|aka||Type aka here, not up there|
|Displacement||in litres, cc's or cu-in.|
|Fuel System||Electronic Fuel Injection|
|Lubrification||indicate the engine's type of lubrification|
|Output|| N/A hp @ N/A rpm|
N/A lb-ft. of torque @ N/A rpm
|Compression||write compression ratio here|
|In. Valves||in inches|
|Ex. Valves||in inches|
|Firing Order||Firing order of cylinders|
|Left Bank||Write which cylinders are in this bank (write N/A if it it is inline)|
|Right Bank||(same as above)|
|Dry Weight||lbs. / kg.|
|Fuel Consumption||city/highway (mpg & km/L)|
|Emission/s|| CO: g/km|
|Chief Engineer||write here|
Four models of 3.0 L RB30 were produced from 1985 - 1991:
- RB30S - carburetted single-cam
- RB30E VL Commodore - fuel-injected single-cam (114 kW at 5,200 rpm, 247 N·m (25.2 kgf·m) at 3,600 rpm)
- RB30E R31 Skyline - fuel-injected single-cam (117 kW at 5,200 rpm, 252 N·m (25.2 kgf·m) at 3,600 rpm)
- RB30ET VL Commodore - fuel-injected single-cam turbo (150 kW at 5,600 rpm, 296 N·m at 3,200 rpm)
This motor was produced for use in the Skylines, Patrols and rights bought by Holden because the Holden 202 (3.3 L) powering the Holden Commodore could no longer satisfy tightening emissions requirements, and with all new cars required to run on unleaded petrol by 1986 a quick replacement was needed. Nissan Motor Co. sold the RB30E to Holden for the VL Commodore. Because the radiator is fitted lower in relation to the engine in the VL, there is an increased likelihood of air locks forming in the (alloy) cylinder head, causing this to overheat and warp. This was less likely in the R31 Skyline as the radiator is mounted higher. The engine proved to be very reliable apart from this issue. The RB30S was found in some Middle Eastern R31 Skylines and in some Nissan Patrols. The RB30E was found in R31 Skylines and VL Commodores in Australia as well as in South African R31 Skylines (with 126 kW at 5,000 rpm and 260 Nm at 3,500 rpm)
The turbocharged RB30ET (producing 150 kW) was found only in the VL Commodore (available in all models) and consisted of a lower compression RB30E bottom end, more powerful oil pump, T3 Garrett turbocharger, 250 cc injectors and a different intake manifold. The motor itself is still popular today (albeit in highly modified form) on the Australian Drag Racing circuit.
Nissan Special Vehicles Division Australia produced two limited models of R31 Skylines, the GTS1 and GTS2. These contained slightly more powerful RB30E engines, containing longer opening duration cams and better flowing exhausts.
- GTS1 RB30E - injected single-cam (130 kW at 5,500 rpm, 255 Nm (26.0 kgf·m) at 3,500 rpm) - special cam profile, special exhaust
- GTS2 RB30E - injected single-cam (140 kW at 5,600 rpm, 270 N·m (27.5 kgf·m) at 4,400 rpm) - special cam profile, special exhaust, piggy back computer, valve porting
These rare engines were used in the Tommy Kaira M30 based on the R31 Skyline GTS-R. A modified RB20DE head was bolted on to the RB30E block. It delivered 177 kW (240 PS/236hp) @ 7000 rpm and 294 N·m (30.0 kgf·m/216.9 lb.ft) @ 4800 rpm.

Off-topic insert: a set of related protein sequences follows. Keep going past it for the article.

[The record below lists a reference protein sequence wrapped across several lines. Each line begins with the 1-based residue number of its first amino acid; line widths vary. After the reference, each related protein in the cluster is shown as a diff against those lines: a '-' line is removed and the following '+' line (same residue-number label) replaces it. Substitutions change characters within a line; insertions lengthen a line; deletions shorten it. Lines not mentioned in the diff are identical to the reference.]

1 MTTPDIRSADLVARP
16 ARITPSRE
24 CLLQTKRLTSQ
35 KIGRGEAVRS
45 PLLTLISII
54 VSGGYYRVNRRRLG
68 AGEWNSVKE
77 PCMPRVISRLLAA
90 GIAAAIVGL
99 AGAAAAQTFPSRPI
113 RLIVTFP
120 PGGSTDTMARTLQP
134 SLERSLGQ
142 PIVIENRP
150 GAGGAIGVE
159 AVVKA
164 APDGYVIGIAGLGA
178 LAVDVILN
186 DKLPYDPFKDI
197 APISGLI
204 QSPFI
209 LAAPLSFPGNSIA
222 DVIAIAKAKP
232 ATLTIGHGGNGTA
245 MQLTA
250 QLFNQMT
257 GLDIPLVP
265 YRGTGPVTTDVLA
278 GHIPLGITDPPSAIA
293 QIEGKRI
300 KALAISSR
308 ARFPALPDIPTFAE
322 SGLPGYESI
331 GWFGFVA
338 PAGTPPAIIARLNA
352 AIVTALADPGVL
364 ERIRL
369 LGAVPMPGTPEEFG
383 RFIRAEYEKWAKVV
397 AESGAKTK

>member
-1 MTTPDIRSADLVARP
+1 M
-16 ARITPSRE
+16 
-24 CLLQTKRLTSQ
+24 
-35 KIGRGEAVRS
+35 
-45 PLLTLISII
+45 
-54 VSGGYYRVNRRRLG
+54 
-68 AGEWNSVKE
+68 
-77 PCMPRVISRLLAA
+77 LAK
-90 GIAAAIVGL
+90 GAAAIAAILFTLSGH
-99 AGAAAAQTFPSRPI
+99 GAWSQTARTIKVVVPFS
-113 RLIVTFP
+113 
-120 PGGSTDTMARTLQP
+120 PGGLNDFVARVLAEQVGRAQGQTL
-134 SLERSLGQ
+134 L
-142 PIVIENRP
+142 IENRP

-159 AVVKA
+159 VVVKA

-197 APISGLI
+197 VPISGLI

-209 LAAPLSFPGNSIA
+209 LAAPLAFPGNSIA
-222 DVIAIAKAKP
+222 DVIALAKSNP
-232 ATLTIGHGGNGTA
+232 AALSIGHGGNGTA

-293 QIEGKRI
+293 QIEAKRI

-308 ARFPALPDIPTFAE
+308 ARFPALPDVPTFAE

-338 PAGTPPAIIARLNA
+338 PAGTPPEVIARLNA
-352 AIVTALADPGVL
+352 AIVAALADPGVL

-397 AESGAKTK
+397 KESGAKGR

Nissan did not produce this engine. It refers to a turbocharged engine using an RB30E short block with the twin-cam head installed from another RB series engine. Common hybrid in Australia (referred to as the RB25/30 or RB26/30) using a RB30E bottom end mated to a RB25DE,RB25DET or RB26DETT cylinder head and turbo (RB20DE and DET heads are not used as the bores are different in size; RB30 86.0 mm RB20 78.0 mm but were originally modified and used on the Tommy Kaira RB30DE as the RB25 engine did not exist). The RB25DE cylinder head from the A31 Cefiro C33 Laurel or R32 skyline (aka: Non VCT) can be used, and fits perfectly on (although better valve springs are recommended, GT-R valve springs are a decent upgrade). The RB25DET (from the R33 Skyline or C34 Laurel or Stagea) head is also used, however an external oil feed must be fabricated for the variable cam timing (VCT) on the RB25DET, and the galleries at the front of the engine do not line up. The variable cam timing may be disconnected altogether. Also it is wise to reduce the size of the oil restrictors in the block and get a full face oil pump drive collar machined onto the crank which (solves it shattering at high RPM) with the use of a twin cam oil pump.
The fitment of a twin cam head from any of these engines onto a standard compression RB30E bottom end gives an ideal compression ratio for a mild to moderately modified street turbo engine around 8.2:1, (but always check your compression when building this engine as it may vary), making the conversion popular amongst those who would otherwise convert their RB30E to a high compression RB30ET using original ET bolt on externals.
Although it has a larger displacement than the RB26DETT, maximum possible horsepower is less, as the RB30 block lacks the RB26 block's internal cast-in bracing, and consequently cannot rev as high due to harmonic issues at ~7500 rpm. To compensate, the RB30DET produces more torque at lower revs due to its longer stroke. However they have been known to reach engine speeds up to 11,000 rpm with a lot of balancing and blueprinting. Power of the RB30DET in this form can far exceed that of an RB26DETT, RB30DET's are usually only found in RWD cars as it's a lot easier to install, with the 4wd setup in the GTR or GTS4 an adapter plate has to be made to fit the 4WD sump as its bolt pattern is different to the RB30, as there is a adapter plate between the sump it sits off on the gearbox bolt holes, they will have to be modified to fit.
There is also an 'RB30DETT' kit manufactured by OS Giken of Japan, which bolts an extension on top of the RB26 engine block, and fits liners, to give an 86 mm bore x 86 mm stroke. It is available as an assembled short block, containing billet chrome-molybdenum crank, billet chrome-molybdenum H-beam connecting rods, forged pistons, and costs ¥1,500,000.
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